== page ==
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Pruning lilacs...

Posted by mickeyjane (My Page) on
Fri, Jun 13, 08 at 12:44

Still trying to work on the flowers/yard since the veggies won't grow in this weather.
So, there are some very sorry looking lilacs in our backyard (planted by previous owner) - they definitely need pruning, most are about 4ft tall sticks with flowers spouting off of the top. Last year I pruned off all the flowers before they went to seed and I got a lot more flowers this year - but that kinda makes them look even sillier since there's no branches.
Everything I've found about pruning lilacs talks about pruning off "inside branches" and "shoots" - these have nothing of the sort - they're just one tall stick. Should I just cut the whole thing down and if so, how far down? When should I do this - when the flowers go to seed or in the fall?
I love lilacs so I think I'll just do some of them this year and the rest next so that I get some flowers next year.
I really appreciate your advice!

Follow-Up Postings:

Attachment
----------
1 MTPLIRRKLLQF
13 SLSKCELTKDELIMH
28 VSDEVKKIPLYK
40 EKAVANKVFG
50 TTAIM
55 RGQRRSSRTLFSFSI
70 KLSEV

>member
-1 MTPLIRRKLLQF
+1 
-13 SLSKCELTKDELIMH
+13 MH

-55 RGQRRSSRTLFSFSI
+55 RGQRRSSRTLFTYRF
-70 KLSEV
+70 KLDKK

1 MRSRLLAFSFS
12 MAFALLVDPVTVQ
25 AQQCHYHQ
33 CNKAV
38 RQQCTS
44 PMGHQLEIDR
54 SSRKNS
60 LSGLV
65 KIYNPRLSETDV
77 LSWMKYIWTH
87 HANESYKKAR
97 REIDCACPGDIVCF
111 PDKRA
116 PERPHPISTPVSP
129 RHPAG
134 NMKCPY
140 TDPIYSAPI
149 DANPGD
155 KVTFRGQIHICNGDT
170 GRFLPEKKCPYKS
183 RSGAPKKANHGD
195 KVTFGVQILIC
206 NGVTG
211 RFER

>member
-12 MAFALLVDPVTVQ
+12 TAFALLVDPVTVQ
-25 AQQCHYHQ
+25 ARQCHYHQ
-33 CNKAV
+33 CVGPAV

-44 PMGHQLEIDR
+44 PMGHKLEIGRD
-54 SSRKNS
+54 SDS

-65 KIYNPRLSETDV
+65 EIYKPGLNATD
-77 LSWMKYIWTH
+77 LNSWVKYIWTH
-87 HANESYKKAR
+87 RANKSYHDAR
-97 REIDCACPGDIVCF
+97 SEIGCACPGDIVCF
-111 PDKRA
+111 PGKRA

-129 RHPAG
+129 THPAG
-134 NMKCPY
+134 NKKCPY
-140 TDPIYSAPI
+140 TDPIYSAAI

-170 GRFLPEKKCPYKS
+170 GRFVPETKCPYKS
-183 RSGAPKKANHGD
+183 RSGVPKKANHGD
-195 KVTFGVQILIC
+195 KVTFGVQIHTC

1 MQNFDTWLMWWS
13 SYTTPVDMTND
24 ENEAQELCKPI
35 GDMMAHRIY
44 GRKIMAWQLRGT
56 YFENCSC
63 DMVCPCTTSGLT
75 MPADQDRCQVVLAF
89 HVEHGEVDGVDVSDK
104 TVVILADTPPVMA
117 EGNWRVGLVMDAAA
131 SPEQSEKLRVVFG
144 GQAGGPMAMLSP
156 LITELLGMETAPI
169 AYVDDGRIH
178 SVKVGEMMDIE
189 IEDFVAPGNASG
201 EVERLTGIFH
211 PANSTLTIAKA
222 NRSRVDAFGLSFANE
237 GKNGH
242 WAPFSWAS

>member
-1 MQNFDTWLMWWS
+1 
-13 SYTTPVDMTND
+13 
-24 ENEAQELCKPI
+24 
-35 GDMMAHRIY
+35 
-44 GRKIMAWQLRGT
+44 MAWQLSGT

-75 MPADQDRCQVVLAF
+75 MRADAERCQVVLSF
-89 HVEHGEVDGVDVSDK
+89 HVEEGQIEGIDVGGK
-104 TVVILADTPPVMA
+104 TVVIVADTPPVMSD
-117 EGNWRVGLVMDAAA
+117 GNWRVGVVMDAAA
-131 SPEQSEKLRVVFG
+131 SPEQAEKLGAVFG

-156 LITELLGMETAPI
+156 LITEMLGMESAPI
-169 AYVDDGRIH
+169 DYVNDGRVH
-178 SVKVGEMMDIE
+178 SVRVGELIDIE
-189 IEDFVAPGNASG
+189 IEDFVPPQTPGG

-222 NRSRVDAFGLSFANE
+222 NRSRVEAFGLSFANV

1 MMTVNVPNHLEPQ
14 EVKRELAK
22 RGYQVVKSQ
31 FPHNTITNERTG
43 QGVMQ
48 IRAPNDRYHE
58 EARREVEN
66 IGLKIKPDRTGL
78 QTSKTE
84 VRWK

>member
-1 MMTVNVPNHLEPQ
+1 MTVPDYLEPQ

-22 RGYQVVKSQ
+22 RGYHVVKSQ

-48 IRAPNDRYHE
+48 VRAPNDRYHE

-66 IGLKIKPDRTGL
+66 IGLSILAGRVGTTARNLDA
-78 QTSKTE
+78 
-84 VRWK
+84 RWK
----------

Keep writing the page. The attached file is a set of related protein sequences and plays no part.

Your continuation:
RE: Pruning lilacs...

Now (right after flowering) is the time to prune and perhaps a week or so more. If they really are 4ft sticks, you should be able to prune 1-2 ft off the top. They may not leaf out much this year, but if you want to bush them out, that's what you should do. It is a common practice not to cut more than a fourth of the foliage area off at one time, or you risk the plant going into "shock". Lilacs are just picky this way, but I think you will find it does not apply to such a young specimen. A lilac in shock still grows fine, but just doesn't flower for 2-4 years. Some lilacs, even many of the selected named ones, will produce suckers from the ground. Some don't. (I am assuming you are talking about the regular type of lilacs, not Chinese, Japanese, dwarves.)

The "inside branches" are meant for older bushes, and actually is a technique meant to produce a tree like shrub. You are right, it does not apply to you.

It is normal for lilacs to stop growing in late June/early July. That's just the way they are.

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